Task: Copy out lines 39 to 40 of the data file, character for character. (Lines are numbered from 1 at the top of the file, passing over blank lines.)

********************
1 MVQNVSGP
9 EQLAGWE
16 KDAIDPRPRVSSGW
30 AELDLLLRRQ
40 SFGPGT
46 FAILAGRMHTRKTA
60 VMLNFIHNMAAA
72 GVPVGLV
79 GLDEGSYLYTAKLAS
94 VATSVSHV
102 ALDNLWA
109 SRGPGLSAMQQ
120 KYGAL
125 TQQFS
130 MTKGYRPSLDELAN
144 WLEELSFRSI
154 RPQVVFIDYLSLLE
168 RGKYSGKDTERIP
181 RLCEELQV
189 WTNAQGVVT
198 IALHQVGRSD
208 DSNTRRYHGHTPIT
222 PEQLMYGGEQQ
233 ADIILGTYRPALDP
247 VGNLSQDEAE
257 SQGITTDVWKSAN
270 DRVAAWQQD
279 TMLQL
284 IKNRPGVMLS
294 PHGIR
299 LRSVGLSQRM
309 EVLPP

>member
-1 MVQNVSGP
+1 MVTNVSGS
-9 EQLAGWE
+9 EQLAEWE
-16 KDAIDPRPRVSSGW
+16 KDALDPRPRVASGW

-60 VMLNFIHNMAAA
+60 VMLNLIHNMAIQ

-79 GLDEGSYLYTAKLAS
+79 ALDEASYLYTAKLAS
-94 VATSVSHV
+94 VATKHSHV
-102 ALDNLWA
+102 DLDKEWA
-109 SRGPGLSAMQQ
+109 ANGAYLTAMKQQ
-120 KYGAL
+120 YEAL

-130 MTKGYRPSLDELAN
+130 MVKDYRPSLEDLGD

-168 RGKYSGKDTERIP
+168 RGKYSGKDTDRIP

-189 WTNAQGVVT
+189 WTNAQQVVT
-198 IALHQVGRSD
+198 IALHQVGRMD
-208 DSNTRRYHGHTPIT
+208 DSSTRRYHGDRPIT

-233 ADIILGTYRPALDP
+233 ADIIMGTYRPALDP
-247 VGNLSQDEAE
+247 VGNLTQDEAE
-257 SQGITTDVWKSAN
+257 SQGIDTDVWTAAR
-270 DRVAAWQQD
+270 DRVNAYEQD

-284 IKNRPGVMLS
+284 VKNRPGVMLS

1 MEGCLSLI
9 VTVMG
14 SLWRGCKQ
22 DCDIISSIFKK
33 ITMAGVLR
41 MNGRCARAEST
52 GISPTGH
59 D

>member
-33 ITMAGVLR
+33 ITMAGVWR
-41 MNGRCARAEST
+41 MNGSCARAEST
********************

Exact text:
+16 KDALDPRPRVASGW

-60 VMLNFIHNMAAA